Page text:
The reach back
Then there is the reach back–one that feels good when the back has seized up in a computer chair. Here users reach back behind the back and lock their hands together. They then move the shoulders up, as though shrugging, and then extend the arms back.
Once again, this works well as a repeated motion as part of the frequent exercise. It is an excellent option for working away from the desk as it requires little space and is pretty discrete.
Workers dealing with back pain should watch their activity levels and reconsider their chair too.
Prevention is better than the cure for back pain. These stretching exercises are a great starting point for anyone looking to improve their aches and pains. However, office workers can go even further. Regular exercise in the workplace helps to keep workers fit and healthy. This doesn’t mean that everyone should rush out and get an office treadmill or under-desk exercise bike.
Instead, hourly breaks to get up and move can work just as well. Workers can use this time to enjoy the stretches mentioned above. They can also take the stairs to visit colleagues or walk around the block on a break. When they return, it is best to return to a comfortable, ergonomic chair that supports the back. This can ease pain and reduce complaints significantly.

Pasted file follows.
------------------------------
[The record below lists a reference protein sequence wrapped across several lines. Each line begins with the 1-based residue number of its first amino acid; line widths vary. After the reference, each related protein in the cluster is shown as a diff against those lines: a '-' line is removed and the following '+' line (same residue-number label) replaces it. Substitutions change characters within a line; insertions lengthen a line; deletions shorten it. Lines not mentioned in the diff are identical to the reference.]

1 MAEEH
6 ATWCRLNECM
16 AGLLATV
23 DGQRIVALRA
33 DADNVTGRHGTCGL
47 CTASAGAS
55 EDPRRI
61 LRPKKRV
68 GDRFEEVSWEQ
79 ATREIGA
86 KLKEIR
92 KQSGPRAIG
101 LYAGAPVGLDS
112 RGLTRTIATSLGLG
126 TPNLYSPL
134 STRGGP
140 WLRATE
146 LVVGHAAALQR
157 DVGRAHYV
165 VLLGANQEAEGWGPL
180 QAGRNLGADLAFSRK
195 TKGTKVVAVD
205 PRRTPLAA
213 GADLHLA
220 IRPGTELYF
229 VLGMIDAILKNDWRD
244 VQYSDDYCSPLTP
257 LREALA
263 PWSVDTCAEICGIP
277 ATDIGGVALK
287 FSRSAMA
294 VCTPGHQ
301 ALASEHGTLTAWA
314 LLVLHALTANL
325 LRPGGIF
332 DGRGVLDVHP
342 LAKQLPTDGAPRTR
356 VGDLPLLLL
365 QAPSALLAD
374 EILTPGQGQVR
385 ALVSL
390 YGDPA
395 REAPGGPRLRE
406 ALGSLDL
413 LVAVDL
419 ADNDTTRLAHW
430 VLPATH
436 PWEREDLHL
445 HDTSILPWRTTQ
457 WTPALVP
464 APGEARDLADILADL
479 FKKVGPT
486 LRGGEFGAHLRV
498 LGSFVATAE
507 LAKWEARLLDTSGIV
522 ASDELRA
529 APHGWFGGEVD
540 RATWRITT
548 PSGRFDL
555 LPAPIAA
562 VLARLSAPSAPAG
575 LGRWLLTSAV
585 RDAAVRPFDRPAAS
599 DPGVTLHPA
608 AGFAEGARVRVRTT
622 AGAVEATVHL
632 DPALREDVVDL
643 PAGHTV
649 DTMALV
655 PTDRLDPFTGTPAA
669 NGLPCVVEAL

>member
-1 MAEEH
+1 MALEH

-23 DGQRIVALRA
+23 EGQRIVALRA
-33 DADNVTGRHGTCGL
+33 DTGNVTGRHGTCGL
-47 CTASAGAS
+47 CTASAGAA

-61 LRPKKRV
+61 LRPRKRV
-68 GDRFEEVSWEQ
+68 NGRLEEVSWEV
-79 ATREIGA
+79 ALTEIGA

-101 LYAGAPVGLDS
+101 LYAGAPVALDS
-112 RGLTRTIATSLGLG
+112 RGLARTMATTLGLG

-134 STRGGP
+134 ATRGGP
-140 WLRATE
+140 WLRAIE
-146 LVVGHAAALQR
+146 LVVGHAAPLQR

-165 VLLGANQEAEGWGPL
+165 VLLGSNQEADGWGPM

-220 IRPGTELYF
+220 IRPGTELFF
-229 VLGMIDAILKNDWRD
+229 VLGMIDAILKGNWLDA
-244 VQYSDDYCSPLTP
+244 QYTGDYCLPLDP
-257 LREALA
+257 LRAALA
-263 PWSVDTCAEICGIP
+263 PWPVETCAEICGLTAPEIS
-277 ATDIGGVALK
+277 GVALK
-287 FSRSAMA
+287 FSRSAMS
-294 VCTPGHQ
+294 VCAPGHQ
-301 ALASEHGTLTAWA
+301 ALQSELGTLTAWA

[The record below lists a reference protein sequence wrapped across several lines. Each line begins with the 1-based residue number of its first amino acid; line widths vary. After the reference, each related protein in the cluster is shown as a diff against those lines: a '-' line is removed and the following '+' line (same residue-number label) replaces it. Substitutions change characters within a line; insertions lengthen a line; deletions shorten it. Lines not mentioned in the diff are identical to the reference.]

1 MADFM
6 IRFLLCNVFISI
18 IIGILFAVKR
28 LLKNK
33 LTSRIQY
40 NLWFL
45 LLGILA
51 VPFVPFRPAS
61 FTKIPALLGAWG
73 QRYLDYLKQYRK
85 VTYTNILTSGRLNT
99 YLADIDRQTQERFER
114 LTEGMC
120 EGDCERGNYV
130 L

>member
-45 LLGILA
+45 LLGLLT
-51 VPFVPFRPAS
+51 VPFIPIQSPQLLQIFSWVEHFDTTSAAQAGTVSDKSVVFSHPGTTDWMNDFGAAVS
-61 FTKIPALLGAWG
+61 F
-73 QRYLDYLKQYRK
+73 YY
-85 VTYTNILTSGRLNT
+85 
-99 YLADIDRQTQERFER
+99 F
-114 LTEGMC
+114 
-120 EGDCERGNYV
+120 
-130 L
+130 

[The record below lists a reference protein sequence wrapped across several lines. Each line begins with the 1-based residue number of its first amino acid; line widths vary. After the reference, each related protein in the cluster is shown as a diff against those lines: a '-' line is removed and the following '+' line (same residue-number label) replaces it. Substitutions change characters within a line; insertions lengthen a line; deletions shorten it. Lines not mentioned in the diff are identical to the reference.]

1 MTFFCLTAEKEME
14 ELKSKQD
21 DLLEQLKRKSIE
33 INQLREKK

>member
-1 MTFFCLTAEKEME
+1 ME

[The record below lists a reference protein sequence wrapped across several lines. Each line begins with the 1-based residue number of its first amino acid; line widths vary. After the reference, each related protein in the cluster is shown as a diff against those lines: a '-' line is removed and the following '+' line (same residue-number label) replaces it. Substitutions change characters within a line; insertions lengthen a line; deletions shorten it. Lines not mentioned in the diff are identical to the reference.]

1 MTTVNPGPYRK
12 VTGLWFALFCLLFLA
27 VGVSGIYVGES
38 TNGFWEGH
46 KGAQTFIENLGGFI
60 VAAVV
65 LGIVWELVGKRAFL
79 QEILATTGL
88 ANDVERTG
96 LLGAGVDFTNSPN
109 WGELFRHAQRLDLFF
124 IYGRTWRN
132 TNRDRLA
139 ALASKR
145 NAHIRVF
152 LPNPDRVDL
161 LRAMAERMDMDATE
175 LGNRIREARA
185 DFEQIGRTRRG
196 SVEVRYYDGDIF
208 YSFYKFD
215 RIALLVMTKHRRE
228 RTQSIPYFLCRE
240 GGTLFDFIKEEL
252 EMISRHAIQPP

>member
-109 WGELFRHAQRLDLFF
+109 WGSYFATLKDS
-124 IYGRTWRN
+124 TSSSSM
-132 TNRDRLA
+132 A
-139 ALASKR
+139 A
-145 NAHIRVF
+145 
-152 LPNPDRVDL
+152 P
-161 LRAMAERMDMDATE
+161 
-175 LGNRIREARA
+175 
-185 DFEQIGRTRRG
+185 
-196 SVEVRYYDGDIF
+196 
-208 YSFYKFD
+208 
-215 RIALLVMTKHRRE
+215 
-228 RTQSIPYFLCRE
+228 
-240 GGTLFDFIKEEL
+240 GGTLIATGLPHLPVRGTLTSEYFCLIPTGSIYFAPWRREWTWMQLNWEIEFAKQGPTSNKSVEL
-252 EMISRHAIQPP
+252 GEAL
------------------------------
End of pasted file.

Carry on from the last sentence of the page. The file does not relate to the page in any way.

Simple Seated Exercises For Seniors
The exercises seen above are all great for those that want to get up and move. However, seniors and those with mobility issues may struggle with some motions. This is where it helps to learn some stretching exercises for back pain from a seated position.
Many simple stretches are adaptable so that users can perform them from a comfortable chair. This help with balance so that they can concentrate fully on the stretch and feel the benefits. This solution also means that seniors may be more likely to perform these moves and improve their conditions.
How to perform seated stretching exercises for back pain?
The great news for seniors and those with mobility issues is that many basic stretches are possible from a chair. The twists, back bend and reach behind above don’t require the legs to work. They can feel more productive from a standing position as it offers more room to twist and bend. The same muscles are still moving in the same direction. As long as the hands support the back, neck or torso in the right position, it can still work.
This approach is all about comfort and security for those that may otherwise fear exercise and activity.
There is often a sense that exercise and fitness are for the young and able. Those that struggle with spinal conditions, poor bone health, and other issues can fear exercise. This is especially true for seniors that haven’t exercised in the long term. Others may fear the idea of stretching alone. These seated exercises for back pain reduce risks of injury and falls. A secure comfort seat acts as a safety net. Many can work on these stretches while watching TV.